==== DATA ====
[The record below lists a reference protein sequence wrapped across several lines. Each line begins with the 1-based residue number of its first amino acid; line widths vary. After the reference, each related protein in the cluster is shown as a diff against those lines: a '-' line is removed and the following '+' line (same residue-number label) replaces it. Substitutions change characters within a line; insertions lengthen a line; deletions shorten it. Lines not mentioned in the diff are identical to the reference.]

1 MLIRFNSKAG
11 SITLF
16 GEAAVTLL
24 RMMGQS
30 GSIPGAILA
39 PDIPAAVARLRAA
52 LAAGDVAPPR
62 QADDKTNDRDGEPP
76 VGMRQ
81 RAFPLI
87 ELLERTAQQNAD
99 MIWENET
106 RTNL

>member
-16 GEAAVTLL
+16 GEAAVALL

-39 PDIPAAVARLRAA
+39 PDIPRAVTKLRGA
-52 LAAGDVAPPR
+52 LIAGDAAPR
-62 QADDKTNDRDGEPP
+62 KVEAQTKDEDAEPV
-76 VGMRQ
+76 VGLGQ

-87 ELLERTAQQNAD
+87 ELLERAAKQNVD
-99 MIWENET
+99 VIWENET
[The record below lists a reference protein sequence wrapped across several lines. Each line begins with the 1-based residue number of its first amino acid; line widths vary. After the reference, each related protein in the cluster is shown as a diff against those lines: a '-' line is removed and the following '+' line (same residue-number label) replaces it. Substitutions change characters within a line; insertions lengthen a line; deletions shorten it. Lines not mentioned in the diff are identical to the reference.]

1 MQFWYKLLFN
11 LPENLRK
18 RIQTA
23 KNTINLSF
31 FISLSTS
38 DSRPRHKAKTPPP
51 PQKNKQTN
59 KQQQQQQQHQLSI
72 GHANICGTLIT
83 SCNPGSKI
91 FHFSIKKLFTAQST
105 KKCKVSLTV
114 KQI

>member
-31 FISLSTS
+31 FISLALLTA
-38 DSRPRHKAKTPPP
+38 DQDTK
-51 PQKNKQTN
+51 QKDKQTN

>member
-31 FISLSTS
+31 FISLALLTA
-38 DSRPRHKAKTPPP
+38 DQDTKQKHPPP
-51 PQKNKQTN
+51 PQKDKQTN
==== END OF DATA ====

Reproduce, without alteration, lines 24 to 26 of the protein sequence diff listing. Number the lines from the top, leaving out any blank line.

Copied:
-76 VGMRQ
+76 VGLGQ

-87 ELLERTAQQNAD